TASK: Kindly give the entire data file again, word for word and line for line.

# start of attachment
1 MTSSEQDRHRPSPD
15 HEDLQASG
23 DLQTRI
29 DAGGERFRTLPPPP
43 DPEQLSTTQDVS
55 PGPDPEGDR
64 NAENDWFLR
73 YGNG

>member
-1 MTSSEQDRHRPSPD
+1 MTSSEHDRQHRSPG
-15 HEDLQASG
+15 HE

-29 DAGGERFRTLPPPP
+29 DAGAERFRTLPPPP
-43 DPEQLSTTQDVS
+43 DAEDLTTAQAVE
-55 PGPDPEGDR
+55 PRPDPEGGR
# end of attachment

1 MTSSEQDRHRPSPD
15 HEDLQASG
23 DLQTRI
29 DAGGERFRTLPPPP
43 DPEQLSTTQDVS
55 PGPDPEGDR
64 NAENDWFLR
73 YGNG

>member
-1 MTSSEQDRHRPSPD
+1 MTSSEHDRQHRSPG
-15 HEDLQASG
+15 HE

-29 DAGGERFRTLPPPP
+29 DAGAERFRTLPPPP
-43 DPEQLSTTQDVS
+43 DAEDLTTAQAVE
-55 PGPDPEGDR
+55 PRPDPEGGR